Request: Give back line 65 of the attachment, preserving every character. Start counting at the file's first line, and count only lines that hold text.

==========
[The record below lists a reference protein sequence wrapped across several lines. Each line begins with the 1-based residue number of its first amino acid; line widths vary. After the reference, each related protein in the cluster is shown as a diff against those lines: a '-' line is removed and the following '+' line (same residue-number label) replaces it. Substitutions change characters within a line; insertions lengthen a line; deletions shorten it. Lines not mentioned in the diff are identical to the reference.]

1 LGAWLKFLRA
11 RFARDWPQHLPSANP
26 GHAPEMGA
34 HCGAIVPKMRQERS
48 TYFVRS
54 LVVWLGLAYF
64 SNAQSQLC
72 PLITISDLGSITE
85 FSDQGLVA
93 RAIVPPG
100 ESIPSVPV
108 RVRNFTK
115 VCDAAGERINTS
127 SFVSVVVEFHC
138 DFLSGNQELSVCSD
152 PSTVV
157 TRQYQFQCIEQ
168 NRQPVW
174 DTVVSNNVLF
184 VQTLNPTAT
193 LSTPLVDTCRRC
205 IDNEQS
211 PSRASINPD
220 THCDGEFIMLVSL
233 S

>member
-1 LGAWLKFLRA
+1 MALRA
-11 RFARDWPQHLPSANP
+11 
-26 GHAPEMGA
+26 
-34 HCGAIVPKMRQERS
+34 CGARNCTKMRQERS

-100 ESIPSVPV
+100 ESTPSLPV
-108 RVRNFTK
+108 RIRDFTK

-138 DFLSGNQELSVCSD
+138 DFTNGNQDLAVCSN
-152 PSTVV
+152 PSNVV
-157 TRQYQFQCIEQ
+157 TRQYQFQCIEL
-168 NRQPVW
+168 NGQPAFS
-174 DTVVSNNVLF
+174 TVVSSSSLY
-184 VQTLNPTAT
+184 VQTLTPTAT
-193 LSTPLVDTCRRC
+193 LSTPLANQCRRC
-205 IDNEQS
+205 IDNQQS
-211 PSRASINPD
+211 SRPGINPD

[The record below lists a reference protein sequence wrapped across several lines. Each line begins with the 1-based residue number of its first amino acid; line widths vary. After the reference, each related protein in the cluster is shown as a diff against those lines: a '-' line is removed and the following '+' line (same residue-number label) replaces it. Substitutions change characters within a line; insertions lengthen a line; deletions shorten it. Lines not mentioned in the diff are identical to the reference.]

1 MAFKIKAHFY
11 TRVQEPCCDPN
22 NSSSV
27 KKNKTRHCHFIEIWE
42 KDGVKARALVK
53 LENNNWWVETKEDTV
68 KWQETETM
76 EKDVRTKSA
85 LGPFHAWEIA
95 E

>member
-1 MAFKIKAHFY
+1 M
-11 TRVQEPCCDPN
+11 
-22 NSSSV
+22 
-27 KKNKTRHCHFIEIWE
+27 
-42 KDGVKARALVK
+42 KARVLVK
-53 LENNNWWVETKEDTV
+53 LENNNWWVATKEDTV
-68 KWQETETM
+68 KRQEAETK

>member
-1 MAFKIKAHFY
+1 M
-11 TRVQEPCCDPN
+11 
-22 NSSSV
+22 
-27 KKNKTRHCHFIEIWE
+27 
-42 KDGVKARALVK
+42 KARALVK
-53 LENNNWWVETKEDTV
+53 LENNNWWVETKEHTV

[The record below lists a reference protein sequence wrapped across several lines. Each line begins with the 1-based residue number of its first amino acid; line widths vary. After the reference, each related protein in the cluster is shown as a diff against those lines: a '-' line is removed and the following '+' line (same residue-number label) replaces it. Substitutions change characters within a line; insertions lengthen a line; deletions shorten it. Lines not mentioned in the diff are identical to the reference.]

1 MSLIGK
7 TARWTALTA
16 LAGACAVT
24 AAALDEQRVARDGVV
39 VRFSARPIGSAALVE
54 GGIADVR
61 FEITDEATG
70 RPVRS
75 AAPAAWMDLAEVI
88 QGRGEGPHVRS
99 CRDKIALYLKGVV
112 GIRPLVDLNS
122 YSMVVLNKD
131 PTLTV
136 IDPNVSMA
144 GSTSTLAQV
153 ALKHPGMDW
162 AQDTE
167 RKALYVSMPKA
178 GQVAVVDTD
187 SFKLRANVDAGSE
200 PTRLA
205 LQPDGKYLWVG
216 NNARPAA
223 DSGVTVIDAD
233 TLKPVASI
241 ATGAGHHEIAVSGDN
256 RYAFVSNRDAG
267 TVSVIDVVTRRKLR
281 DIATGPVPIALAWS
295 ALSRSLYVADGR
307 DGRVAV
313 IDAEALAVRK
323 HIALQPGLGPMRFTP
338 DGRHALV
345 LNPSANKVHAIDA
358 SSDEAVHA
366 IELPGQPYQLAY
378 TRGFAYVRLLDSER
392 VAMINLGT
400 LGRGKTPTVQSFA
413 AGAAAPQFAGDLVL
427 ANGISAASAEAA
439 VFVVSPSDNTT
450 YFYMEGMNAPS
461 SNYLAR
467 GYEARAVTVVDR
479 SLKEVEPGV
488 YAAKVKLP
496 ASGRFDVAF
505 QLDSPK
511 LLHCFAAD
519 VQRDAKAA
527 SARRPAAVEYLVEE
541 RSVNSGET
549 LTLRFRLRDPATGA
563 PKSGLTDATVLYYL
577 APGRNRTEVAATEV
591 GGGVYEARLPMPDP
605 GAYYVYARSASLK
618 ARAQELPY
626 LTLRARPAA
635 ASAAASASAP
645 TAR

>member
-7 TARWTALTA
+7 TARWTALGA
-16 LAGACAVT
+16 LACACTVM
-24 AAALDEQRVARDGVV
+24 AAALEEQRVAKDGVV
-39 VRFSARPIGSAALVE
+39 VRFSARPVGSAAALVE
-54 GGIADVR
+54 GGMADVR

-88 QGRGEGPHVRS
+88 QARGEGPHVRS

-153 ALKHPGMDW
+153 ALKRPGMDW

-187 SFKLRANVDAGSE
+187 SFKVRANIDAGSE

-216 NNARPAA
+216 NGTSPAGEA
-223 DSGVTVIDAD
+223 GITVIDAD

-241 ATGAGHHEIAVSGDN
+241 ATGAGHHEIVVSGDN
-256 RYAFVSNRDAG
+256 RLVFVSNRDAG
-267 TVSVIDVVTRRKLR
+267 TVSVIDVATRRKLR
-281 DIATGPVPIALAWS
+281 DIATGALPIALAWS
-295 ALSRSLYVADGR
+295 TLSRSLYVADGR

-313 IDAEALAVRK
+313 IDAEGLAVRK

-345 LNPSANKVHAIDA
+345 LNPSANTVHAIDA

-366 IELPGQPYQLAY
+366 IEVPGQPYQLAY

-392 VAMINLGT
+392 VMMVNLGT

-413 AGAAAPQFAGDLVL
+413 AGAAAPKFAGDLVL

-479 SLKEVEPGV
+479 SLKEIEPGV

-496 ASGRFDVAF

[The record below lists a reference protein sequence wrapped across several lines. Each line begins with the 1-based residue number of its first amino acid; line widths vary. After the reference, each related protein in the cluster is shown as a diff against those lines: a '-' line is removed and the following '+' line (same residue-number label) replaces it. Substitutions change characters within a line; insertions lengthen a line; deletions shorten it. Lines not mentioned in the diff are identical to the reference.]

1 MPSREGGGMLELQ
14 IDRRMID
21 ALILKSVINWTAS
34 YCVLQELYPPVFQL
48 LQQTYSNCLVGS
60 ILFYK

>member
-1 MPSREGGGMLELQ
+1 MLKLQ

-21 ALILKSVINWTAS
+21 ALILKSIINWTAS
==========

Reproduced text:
68 KWQETETM